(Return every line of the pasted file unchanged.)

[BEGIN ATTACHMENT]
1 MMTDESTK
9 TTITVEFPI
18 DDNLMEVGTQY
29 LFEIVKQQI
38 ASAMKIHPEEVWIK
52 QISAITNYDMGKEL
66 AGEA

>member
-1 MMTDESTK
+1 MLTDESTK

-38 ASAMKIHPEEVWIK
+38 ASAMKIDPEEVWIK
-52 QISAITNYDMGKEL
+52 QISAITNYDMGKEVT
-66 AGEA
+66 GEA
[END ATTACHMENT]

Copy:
1 MMTDESTK
9 TTITVEFPI
18 DDNLMEVGTQY
29 LFEIVKQQI
38 ASAMKIHPEEVWIK
52 QISAITNYDMGKEL
66 AGEA

>member
-1 MMTDESTK
+1 MLTDESTK

-38 ASAMKIHPEEVWIK
+38 ASAMKIDPEEVWIK
-52 QISAITNYDMGKEL
+52 QISAITNYDMGKEVT
-66 AGEA
+66 GEA